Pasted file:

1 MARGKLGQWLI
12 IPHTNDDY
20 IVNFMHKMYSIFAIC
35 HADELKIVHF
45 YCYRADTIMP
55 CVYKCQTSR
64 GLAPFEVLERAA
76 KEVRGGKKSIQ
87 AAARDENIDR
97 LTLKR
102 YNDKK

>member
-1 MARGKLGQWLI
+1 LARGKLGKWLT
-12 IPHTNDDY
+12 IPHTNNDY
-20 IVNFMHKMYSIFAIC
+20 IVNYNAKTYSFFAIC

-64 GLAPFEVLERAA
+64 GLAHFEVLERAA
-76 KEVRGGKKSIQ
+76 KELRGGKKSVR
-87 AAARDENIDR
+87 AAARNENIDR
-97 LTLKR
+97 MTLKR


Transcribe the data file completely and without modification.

1 MARGKLGQWLI
12 IPHTNDDY
20 IVNFMHKMYSIFAIC
35 HADELKIVHF
45 YCYRADTIMP
55 CVYKCQTSR
64 GLAPFEVLERAA
76 KEVRGGKKSIQ
87 AAARDENIDR
97 LTLKR
102 YNDKK

>member
-1 MARGKLGQWLI
+1 LARGKLGKWLT
-12 IPHTNDDY
+12 IPHTNNDY
-20 IVNFMHKMYSIFAIC
+20 IVNYNAKTYSFFAIC

-64 GLAPFEVLERAA
+64 GLAHFEVLERAA
-76 KEVRGGKKSIQ
+76 KELRGGKKSVR
-87 AAARDENIDR
+87 AAARNENIDR
-97 LTLKR
+97 MTLKR